LC : Our society is structured around leisure. Leisure has a social function that is often little known or little considered: entertainment is a social break and a way to take a good breath. It does not allow one to withdraw from the world, but to give oneself time to fulfill oneself and to be more able to face life’s challenges with serenity. The Shopping business suffers from competition from online shopping platforms. To attract crowds, the model must be redesigned around the experience. This is why getting inspiration from the leisure places market is becoming an essential element in projects to create successful shopping venues. To attract new customers, retain and keep visitors back and extend their duration in shopping centers, leisure are the new brands seriously considered by shopping centers.
In fact, spending has changed slightly over the course of economic and technological societal transformations, spending on housing, communication, digital products and leisure has increased compared to the expense of food and clothing.
People have now more and more free time, in particular due to paid holidays. The increase in free time has given rise to French industry market which is dedicated to the occupation of this time. Commercial spaces invest this free time by offering a shopping offer.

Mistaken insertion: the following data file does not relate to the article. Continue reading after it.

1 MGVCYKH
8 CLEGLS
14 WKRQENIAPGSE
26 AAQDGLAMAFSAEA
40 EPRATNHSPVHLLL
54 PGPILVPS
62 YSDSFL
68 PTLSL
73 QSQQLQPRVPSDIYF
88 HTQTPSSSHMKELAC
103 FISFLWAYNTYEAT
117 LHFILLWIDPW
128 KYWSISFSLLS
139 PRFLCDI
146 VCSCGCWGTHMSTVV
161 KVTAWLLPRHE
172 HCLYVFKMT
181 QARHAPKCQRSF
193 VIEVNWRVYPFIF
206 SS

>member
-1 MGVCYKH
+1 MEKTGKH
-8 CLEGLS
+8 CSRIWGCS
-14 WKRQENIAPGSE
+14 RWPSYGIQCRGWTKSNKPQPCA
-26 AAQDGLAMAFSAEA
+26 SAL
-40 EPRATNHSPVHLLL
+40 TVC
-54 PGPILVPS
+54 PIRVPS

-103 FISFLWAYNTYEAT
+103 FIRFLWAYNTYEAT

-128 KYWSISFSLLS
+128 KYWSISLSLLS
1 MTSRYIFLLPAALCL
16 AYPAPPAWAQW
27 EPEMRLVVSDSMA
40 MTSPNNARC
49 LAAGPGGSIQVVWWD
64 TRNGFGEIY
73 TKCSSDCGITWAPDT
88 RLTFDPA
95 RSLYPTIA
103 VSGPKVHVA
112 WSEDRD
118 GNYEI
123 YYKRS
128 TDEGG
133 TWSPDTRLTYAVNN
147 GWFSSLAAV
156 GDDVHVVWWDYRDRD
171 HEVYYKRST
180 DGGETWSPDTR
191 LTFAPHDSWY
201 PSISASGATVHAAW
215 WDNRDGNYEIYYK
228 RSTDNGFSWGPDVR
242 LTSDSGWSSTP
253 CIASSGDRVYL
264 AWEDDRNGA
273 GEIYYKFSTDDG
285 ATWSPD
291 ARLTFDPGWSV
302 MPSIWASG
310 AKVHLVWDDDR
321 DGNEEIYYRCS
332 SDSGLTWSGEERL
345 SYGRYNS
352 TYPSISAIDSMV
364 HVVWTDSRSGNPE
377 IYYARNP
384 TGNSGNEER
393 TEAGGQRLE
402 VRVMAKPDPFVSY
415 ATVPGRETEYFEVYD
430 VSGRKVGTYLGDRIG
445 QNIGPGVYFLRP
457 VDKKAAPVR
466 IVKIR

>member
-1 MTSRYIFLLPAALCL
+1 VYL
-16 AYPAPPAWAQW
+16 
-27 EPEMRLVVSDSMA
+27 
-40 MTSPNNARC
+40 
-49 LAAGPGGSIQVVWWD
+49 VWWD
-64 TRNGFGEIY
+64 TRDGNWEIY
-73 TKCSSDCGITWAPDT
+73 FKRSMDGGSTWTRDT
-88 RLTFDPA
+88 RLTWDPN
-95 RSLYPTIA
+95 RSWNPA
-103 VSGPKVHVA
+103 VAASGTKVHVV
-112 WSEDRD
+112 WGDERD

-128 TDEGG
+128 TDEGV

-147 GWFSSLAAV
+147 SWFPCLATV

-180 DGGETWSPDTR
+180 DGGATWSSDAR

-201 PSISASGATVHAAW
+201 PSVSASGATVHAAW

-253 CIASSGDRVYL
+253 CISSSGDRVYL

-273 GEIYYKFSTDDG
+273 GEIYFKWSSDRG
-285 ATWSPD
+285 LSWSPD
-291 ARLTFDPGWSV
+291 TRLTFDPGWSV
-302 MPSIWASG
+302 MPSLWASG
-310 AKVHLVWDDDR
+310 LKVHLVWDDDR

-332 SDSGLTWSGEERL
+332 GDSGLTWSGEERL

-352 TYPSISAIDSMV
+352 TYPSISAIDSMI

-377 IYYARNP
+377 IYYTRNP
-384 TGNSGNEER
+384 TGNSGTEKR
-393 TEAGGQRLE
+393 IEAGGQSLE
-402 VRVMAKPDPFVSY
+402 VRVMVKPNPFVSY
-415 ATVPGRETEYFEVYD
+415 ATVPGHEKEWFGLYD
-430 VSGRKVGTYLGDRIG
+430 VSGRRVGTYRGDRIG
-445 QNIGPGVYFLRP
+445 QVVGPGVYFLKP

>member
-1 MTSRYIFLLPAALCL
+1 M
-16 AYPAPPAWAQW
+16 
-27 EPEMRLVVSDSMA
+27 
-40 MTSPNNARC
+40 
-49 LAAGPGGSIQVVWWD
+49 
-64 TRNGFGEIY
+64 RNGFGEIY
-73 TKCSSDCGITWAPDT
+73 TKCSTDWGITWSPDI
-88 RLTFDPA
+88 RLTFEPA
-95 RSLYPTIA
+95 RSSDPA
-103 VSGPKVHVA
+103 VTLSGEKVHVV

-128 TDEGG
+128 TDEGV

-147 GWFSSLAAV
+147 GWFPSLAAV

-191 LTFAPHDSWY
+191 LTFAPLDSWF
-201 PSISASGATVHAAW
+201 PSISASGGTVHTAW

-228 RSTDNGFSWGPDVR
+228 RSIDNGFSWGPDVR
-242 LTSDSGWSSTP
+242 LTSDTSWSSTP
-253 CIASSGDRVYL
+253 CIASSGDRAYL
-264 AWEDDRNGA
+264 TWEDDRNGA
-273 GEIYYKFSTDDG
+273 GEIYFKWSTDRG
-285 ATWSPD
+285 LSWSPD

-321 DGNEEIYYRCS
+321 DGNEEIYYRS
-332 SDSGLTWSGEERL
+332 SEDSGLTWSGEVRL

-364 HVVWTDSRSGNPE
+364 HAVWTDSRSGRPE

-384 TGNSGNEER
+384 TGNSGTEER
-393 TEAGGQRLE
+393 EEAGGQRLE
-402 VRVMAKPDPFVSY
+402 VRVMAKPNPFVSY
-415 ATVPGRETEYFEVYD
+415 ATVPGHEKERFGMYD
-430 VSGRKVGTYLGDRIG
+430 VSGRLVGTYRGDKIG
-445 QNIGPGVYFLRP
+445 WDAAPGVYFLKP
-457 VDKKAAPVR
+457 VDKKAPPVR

Shopping centers tend to respond to these challenges but are faced with growing competition which encourages them to reinvent themselves, to diversify their activities, and to go beyond their primary function. Thus, in order to be more attractive, more visible, and with the aim of expanding their catchment area, shopping centers business have gradually adapted their spaces to welcome the leisure places market.
Leisure therefore represents a real importance in the development or refurbishment of shopping centers and it is implemented by leisure professionals who know how to entertain and generate emotions in their visitors.
Each year, parks from the French leisure industry invest between 15 to 30% of their turnover in new products which appeal visitors and retain them. It is therefore essential to offer something new to improve the individual customer experience. More and more projects are emerging!
The place of indoor multi-activity amusement parks is already very popular since a concept like Kidzania is very successful. This is an indoor leisure park shaped as a mini city for children from 4 to 14 years old which offers, during a 4-hour experience, role-playing activities in real life by combining learning and entertainment. An English version of this park was established in 2015 in the Westfield London shopping center. In France, this is for example My Dreamland park, a new concept of an indoor play park that promises to bring together and entertain all members of the family around unique moments, located in the Oseraie Commercial Zone in Osny, opened in September.
Click these links to learn more about the impact of covid on leisure and attractions, about leisure destinations and the time to collaborate and disrupt, and about the future of leisure retail and tourism post covid 19.